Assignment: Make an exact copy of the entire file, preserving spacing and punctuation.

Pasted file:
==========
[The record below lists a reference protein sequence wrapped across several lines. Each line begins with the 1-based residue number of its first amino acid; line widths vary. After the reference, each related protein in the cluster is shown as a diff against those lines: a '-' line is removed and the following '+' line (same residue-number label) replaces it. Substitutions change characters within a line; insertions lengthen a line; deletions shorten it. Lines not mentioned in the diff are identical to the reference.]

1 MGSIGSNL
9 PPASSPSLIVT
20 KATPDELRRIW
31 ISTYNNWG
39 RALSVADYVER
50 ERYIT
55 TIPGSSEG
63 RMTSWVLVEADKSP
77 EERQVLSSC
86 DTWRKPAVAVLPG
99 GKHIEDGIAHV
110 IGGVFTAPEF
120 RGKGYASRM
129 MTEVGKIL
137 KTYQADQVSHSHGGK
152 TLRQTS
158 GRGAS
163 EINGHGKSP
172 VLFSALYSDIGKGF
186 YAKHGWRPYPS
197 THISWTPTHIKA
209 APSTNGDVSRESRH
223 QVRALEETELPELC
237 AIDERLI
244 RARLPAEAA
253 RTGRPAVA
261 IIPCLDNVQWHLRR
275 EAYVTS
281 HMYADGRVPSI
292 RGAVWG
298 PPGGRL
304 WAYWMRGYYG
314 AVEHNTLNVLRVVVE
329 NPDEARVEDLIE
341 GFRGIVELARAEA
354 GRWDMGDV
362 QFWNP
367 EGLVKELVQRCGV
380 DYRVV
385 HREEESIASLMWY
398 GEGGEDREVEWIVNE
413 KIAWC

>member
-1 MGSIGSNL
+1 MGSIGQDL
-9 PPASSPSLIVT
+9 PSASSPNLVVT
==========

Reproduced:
[The record below lists a reference protein sequence wrapped across several lines. Each line begins with the 1-based residue number of its first amino acid; line widths vary. After the reference, each related protein in the cluster is shown as a diff against those lines: a '-' line is removed and the following '+' line (same residue-number label) replaces it. Substitutions change characters within a line; insertions lengthen a line; deletions shorten it. Lines not mentioned in the diff are identical to the reference.]

1 MGSIGSNL
9 PPASSPSLIVT
20 KATPDELRRIW
31 ISTYNNWG
39 RALSVADYVER
50 ERYIT
55 TIPGSSEG
63 RMTSWVLVEADKSP
77 EERQVLSSC
86 DTWRKPAVAVLPG
99 GKHIEDGIAHV
110 IGGVFTAPEF
120 RGKGYASRM
129 MTEVGKIL
137 KTYQADQVSHSHGGK
152 TLRQTS
158 GRGAS
163 EINGHGKSP
172 VLFSALYSDIGKGF
186 YAKHGWRPYPS
197 THISWTPTHIKA
209 APSTNGDVSRESRH
223 QVRALEETELPELC
237 AIDERLI
244 RARLPAEAA
253 RTGRPAVA
261 IIPCLDNVQWHLRR
275 EAYVTS
281 HMYADGRVPSI
292 RGAVWG
298 PPGGRL
304 WAYWMRGYYG
314 AVEHNTLNVLRVVVE
329 NPDEARVEDLIE
341 GFRGIVELARAEA
354 GRWDMGDV
362 QFWNP
367 EGLVKELVQRCGV
380 DYRVV
385 HREEESIASLMWY
398 GEGGEDREVEWIVNE
413 KIAWC

>member
-1 MGSIGSNL
+1 MGSIGQDL
-9 PPASSPSLIVT
+9 PSASSPNLVVT